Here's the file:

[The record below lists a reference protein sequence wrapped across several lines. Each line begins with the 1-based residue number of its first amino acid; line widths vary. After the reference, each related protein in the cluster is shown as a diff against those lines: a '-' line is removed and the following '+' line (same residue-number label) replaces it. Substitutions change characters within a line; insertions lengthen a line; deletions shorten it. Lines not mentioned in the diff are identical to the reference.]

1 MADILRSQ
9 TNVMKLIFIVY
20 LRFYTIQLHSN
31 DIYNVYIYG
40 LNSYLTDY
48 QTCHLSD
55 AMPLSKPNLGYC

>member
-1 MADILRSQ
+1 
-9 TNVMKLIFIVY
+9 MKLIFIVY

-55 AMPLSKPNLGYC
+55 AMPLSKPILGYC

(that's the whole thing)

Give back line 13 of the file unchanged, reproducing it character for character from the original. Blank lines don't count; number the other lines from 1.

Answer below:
+9 MKLIFIVY